Fire Authority member, Rob Hannaford stated his views in an interview with The Breeze radio he said: “What a fire service does may be more complex than it first appears, that’s exactly what we want to capture – in November when we make the final decision we want to be making that from a really intelligent position, so we can make a good case to keep things open if needed”.  

  • Primary Schools have sent through some children’s drawings explaining in their own words and pictures what the consultation means to them. (See below an example from Ashburton Primary School, year 2).

  • Independent public meetings: we are aware of some independent public meetings where the local community have organised events to discuss the consultation and the options in more detail.
  • Local fire stations. Steve Fowler, Sidmouth Fire Station Commander, provided a statement to the Sidmouth Herald encouraging people to actively take part in the public consultation and to provide their views. This has had a positive impact on local engagement with our communities.  
  • Protest marches: We’ve seen local community marches in Ashburton and Porlock to express their concerns over their local station closures. Some of these have made media headlines.

  • Petitions: Four public petitions are in circulation (to protect fire stations in Colyton, Topsham, Porlock and a general petition for Fire Services in Devon and Somerset), these are raising awareness of the changes. If you have signed a petition, we encourage you to also complete our public consultation questionnaire to ensure we can capture your feedback. Find out more about the value of petitions and our consultation process.

Thank you to petition organisers for reaching out to communities to spread the completion of the consultation document.

What we have done as a result of your feedback?

We’re continually responding to feedback as we go through the 12 week consultation period (3 July 2019 until 22 September 2019). Here are some changes that we’ve made as a result of what people have said.

1) Clarifying Option 7 - ‘mix and match’

3 July - The official launch date of the public consultation was delayed by two days to allow us to draft and include the additional ‘option 7’ proposed by the Fire Authority. This was added as an addendum within the consultation document. The consultation was also officially launched online and will run for 12 weeks.

8 July - To clear any confusion, we created a video explaining option 7 by Assistant Chief Fire Officer, Pete Bond. Pete tells us here why it is important for you to give specific feedback in the consultation survey, whether you complete it online or on paper.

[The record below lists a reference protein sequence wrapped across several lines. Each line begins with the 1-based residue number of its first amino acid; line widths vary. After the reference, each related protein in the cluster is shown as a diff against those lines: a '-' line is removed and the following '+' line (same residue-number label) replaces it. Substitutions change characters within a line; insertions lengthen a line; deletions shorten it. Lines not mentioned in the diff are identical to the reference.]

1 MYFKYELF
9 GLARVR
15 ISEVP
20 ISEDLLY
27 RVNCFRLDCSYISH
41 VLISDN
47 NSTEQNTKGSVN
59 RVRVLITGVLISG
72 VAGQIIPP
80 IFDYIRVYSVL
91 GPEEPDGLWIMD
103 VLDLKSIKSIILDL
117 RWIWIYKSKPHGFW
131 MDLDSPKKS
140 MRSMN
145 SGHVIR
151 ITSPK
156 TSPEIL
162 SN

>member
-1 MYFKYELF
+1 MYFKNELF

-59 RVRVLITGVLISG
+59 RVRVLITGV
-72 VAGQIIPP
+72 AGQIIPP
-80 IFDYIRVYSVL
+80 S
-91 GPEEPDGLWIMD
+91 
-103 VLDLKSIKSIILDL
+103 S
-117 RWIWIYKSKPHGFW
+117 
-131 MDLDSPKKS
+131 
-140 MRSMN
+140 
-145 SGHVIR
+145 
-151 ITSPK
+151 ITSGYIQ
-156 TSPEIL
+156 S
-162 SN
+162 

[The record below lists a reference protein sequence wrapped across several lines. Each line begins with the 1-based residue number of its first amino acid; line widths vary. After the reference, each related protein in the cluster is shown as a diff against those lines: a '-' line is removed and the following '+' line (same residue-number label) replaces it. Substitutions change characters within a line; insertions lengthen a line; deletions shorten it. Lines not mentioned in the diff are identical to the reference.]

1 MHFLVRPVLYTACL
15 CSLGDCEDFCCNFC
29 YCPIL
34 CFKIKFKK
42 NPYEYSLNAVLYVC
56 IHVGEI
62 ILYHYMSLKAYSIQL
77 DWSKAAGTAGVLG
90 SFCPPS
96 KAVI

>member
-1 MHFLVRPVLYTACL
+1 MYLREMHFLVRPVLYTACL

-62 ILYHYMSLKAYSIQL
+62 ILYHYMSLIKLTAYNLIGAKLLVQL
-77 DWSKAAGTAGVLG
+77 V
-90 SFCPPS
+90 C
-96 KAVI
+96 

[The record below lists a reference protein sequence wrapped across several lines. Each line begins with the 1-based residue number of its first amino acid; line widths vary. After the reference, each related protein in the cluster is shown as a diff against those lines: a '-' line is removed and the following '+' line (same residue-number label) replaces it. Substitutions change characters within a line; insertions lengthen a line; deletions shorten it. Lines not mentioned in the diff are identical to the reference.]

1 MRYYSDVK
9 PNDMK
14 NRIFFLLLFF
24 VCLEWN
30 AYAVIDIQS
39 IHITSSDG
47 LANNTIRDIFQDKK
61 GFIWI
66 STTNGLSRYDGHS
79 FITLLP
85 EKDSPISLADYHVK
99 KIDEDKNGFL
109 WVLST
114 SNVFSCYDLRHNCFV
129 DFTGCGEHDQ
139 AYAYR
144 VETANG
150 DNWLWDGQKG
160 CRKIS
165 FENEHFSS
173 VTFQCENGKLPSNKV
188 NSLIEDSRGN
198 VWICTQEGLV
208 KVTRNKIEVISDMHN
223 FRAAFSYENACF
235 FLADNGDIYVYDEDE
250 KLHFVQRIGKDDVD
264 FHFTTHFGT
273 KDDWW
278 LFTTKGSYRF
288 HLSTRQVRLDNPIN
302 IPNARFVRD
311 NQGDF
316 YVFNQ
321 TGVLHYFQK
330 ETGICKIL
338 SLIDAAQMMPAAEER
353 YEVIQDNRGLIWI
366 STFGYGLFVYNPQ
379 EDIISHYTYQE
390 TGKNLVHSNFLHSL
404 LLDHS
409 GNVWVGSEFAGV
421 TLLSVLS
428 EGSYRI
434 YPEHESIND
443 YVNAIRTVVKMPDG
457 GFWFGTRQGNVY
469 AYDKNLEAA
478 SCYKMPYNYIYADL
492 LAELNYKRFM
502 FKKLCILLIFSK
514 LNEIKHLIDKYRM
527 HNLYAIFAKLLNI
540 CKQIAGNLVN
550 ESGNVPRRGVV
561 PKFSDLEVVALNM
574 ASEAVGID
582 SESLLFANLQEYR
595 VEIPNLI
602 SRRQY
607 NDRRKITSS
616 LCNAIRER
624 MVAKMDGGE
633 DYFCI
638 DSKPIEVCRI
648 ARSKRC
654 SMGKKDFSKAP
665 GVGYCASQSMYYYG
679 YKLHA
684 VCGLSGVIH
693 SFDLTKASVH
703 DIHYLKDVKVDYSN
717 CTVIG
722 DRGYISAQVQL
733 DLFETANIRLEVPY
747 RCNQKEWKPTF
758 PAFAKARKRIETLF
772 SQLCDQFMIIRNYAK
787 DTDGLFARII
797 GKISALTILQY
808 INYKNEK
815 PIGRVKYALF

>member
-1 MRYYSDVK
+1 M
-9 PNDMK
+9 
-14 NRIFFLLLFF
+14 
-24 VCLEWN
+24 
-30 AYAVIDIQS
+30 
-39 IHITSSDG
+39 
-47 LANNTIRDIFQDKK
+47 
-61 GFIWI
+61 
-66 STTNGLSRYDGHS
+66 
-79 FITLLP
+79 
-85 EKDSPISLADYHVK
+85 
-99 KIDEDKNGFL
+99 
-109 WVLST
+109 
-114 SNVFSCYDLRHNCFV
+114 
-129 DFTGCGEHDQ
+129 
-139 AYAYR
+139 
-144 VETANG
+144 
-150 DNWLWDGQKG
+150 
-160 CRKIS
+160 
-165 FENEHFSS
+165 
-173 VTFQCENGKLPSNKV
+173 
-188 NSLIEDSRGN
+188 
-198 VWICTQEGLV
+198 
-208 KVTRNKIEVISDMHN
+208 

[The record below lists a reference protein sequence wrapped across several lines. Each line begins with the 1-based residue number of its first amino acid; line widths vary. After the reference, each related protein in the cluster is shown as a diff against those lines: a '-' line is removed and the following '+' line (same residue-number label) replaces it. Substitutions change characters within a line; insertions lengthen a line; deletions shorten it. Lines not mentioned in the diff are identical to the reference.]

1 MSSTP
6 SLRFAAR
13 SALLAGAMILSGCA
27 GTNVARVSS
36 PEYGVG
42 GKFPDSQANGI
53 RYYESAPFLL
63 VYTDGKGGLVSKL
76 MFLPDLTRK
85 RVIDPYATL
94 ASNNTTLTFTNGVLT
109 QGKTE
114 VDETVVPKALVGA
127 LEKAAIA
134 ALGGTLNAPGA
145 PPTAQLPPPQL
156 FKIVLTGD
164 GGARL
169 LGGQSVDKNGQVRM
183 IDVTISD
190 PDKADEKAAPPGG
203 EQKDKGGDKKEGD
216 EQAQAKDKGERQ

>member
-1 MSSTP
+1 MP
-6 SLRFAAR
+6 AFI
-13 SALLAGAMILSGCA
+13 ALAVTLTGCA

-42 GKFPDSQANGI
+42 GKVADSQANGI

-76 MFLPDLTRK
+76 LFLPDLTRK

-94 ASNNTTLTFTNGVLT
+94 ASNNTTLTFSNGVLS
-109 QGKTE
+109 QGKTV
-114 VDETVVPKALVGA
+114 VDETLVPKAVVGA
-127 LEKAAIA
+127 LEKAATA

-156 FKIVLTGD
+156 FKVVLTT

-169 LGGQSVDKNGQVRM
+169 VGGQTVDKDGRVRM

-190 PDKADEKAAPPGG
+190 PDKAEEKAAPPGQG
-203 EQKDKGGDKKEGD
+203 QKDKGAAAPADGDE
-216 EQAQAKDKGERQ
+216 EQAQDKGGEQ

17 July - We listened to your feedback and updated the online and future editions of the consultation document with an option 7 page (removing the need for a separate paper insert). The revised version has been published on our website.

10 July - Responding to public demand, we also arranged two additional drop in public events in Exmouth (23 July, 3-7pm) and Paignton (3rd Sept, 2-6pm). Find out about our full list of public consultation events.

2) Understanding the whole picture

12 July - You let us know that you didn’t understand why the options for change had been proposed. The public consultation has stemmed from many months of Risk Management Planning. You can review the Integrated Risk Management Plan poster and watch a short video explaining the background on our website. 

14 July - To ensure people could see ‘the whole picture’ ie, our existing 85 stations (and understand the service provide across the two counties of Devon and Somerset) we have shared copies of a map of all of our stations at our public events. See image below.

18 July - To help our communities understand why we are making changes to the service, we launched our official public consultation video. Many people have perceived the service changes proposed to be purely a ‘cost cutting’ exercise. It hasn’t helped that the national news coverage referred to the consultation as the ‘Fire Cuts’ consultation. We think differently, and have explained why we need to modernise and adapt to today’s world. Watch the full video here.

 

19 July - Due to the high volume of attendance at our consultation drop in events and the numbers of requests received for paper copies from a variety of different groups, individuals and organisations we had to request a further reprint of 3000 copies.

3) Public meetings and information requests

2 August - We’ve received comments on social media suggesting that we should have held ‘public meeting’ style events rather than the ‘drop-in’ format. In response, we have explained that we’ve found the drop-in format to be more helpful in having direct conversations and engagement with people. We’ve detailed more information on our website.

3 August - We also received an FOI request for the modelling results for each station to provide a better indication of the likely local effect on communities. Find out more about how our risk modelling data was collected.

14 August - We announced our public Facebook Live event on Thursday 29 August. Polling the timings to ensure maximum attendance.

15 August - We added a new drop-in event in Ilfracombe on 30 August. Due to changes in crewing at the station in 2013 it was deemed appropriate that we provided a consultation event in Ilfracombe.
Find out more about our public drop-in events.